The church is a hall building with a roof turret . It consists of a rectangular church building, 12.4 meters long and 8.26 meters wide. A wooden, arched ceiling with incised skylights spans the interior. A single-storey gallery is located on the north and west side, on which the organ stands. The south facade has three large rectangular windows. The western gable facade is divided by an eaves cornice. There are two small rectangular windows in the gable. In the lower field there is a basket arch-shaped entrance portal with a plaque above that shows, among other things, the coats of arms of those of von Schaumberg and von Reitzenstein. Above it is a cornice with a serrated frieze and a triangular gable with an angel's head. Above the door there are wide, rectangular windows with ears on both sides. On the red tiles covered gabled roof is close to the west side of a small, octagonal, beschieferter roof rider wearing a helmet. Four bells hang in the roof turret .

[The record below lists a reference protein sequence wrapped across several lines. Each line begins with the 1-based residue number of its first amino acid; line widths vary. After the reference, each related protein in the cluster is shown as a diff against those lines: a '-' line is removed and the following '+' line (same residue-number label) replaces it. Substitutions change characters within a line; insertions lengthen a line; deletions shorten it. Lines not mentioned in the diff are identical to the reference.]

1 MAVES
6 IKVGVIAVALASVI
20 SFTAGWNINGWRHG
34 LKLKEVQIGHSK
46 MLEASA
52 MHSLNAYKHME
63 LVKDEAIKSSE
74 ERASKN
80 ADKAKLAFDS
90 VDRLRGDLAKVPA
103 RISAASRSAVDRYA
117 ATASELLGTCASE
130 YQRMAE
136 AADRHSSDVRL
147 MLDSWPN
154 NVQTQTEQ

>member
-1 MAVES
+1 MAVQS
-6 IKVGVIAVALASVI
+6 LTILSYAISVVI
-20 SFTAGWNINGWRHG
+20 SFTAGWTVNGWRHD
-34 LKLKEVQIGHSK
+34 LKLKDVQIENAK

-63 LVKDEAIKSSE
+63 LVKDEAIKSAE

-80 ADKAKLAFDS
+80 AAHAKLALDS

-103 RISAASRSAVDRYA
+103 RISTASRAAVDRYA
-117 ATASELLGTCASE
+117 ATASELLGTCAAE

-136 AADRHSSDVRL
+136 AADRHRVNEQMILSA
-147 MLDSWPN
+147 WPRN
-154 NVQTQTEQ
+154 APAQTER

A two-storey eastern extension, 2.83 meters long and 4.84 meters wide, houses the sacristy on the ground floor and, connected by a spiral staircase , the patron s lodge with a stucco ceiling in the Rococo style and two large, profiled rectangular windows facing the church.


Church room

Four epitaphs behind the altar , on the wall to the sacristy, are characteristic of the interior . The von Reitzenstein grave slabs, designed in the baroque style, are made in strong relief. The left panel next to the central sacristy door shows a coat of arms with the coat of arms of those of Reitzenstein. Wolf Heinrich von Reitzenstein (1612–1675) is depicted above as a half-length figure. On the right plate is the coat of arms of those von Schaumberg, above Sophie Susanne von Reitzenstein, born von Schaumberg (1625–1670). The left outer panel shows Wolf Christoph von Reitzenstein (1645–1715), the right outer panel presumably Joseph Adam von Reitzenstein (1671–1727).